The Linehan Institute is a non-profit organization focused on advocacy and research. We are not able to offer clinical services or advice. Refer to the resources on this page to find a therapist or treatment program.
- How can I get support in a crisis?
- How can I find a DBT therapist?
- Where can I learn more about DBT or other mental health treatments?
How can I get support in a crisis?
No matter what problems you are facing, you can call the National Suicide Prevention Lifeline at 1-800-273-8255. You will be connected to a skilled, trained counselor at a crisis center in your area. This service is available 24/7.
If you are experiencing an emergency and would like coaching, please call your DBT provider, the suicide prevention lifeline at 1-800-273-8255, or your local emergency number.
How can I find a DBT therapist?
It’s tough when you feel like you don’t know where to turn for help. We encourage all people seeking to learning more about DBT as a treatment to read over the resource developed by TARA: Guidelines for Choosing a DBT Therapist.
There are multiple ways to search for a DBT provider. The Linehan Institute does not employee any mental health providers and cannot provide clinical services or referrals.
You can search for therapists who have been certified through the DBT-Linehan Board of Certification. The DBT-LBC is an independent group that oversees DBT certification, and their list of certified therapists is small but growing.
You can also search Behavioral Tech’s Clinical Resource Directory (CRD). Behavioral Tech is the official training company of the Linehan Institute. The CRD is a compiled listing of DBT teams and individuals who have completed comprehensive training in DBT through one of Behavioral Tech’s programs. This directory is voluntary and only includes therapists who have asked to be listed for public contact.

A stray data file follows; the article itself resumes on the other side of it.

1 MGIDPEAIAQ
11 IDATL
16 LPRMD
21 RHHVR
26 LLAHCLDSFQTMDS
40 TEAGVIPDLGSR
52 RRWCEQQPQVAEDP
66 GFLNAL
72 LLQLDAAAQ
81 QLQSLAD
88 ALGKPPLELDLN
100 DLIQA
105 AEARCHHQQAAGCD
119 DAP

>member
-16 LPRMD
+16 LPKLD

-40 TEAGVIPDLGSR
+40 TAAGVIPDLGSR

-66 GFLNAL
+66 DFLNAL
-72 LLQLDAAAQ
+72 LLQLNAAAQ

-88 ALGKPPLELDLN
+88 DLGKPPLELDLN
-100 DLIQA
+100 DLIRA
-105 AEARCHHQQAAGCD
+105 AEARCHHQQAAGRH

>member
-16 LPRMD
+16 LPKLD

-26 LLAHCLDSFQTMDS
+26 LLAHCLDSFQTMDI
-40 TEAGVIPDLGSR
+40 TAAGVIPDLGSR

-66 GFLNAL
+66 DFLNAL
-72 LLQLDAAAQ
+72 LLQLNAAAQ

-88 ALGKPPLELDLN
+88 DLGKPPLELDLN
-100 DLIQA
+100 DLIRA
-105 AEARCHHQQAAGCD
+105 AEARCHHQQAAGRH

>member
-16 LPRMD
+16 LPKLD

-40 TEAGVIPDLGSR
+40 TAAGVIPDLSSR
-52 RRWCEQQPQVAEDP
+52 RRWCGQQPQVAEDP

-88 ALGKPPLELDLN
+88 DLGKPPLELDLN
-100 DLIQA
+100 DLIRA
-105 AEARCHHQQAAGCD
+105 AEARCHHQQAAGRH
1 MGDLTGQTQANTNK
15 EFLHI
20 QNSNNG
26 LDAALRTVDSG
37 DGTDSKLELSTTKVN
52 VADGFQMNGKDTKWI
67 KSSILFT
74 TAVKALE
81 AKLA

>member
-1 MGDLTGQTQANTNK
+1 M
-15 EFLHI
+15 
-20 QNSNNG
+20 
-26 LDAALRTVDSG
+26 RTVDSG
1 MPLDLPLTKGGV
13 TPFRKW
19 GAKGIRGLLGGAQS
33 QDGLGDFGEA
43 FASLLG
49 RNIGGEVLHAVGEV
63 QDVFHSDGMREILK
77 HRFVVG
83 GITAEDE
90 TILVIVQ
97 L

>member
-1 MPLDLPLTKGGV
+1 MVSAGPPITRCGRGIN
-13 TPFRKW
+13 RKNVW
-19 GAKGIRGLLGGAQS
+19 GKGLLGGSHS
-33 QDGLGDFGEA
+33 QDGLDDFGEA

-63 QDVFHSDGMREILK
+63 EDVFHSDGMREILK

Find a Cognitive Behavioral Therapy (CBT) Therapist
If you are interested in finding a therapist who practices CBT, you can search for a CBT therapist on the Association for Behavioral and Cognitive Therapies (ABCT) website, as well as learn more about CBT.
Referrals through Local Colleges or Universities
Some universities and colleges have DBT programs available for enrolled students. They may also be able to recommend additional therapy resources in their area. Contact your local college or university’s psychology or psychiatry department, or the student health center, to ask about resources for DBT, Cognitive Behavioral Therapy, or other treatment options.
Where can I learn more about DBT or other mental health treatments?
National Alliance on Mental Illness (NAMI)
NAMI, the National Alliance on Mental Illness, is the United State’s largest grassroots mental health organization dedicated to building better lives for the millions of Americans affected by mental illness. Visit the NAMI website to learn about mental health conditions and treatment options, find support, and get involved with NAMI.
National Education Alliance for Borderline Personality Disorder (NEA.BPD)
NEA.BPD is a volunteer-based, non-profit organization dedicated to increasing awareness and education about BPD. Visit www.borderlinepersonalitydisorder.com to learn more. These specific resources may be of help to you:
- The Family Connections program, designed by Alan Fruzzetti, PhD, and Perry Hoffman, PhD, is a 12-week program that provides support for family members of people with BPD.
- The NEA.BPD maintains an archive of free resources featuring mental health experts on various topics: call-in Audio Archive.
Treatment and Research Advancements National Association for Personality Disorder (TARA)
TARA is a non-profit education and advocacy organization providing information on BPD to families, consumers, and providers. Specifically, you may be interested in Guidelines for Choosing a DBT Therapist.
Free Video: Introduction to Using DBT Skills with Adolescents
Watch a two-hour lecture presented by Drs. Marsha Linehan and Laura Kastner titled Teen Extremes: Regulating Moods in the Age of Anxiety. This lecture provides guidance about how parents and professionals can help teens manage intense feelings. Skills based in dialectical behavior therapy (DBT) can help young people stay calm and mindful in difficult situations, effectively manage out-of-control emotions, reduce the pain of intense emotions, and get along with family and friends.
Books, CDs, and DVDs
Explore resources for clients and families that you can purchase through Behavioral Tech, the training company owned by The Linehan Institute.
You can rent or buy videos that feature teaching from Marsha Linehan. These videos are not a replacement for treatment from a trained DBT provider.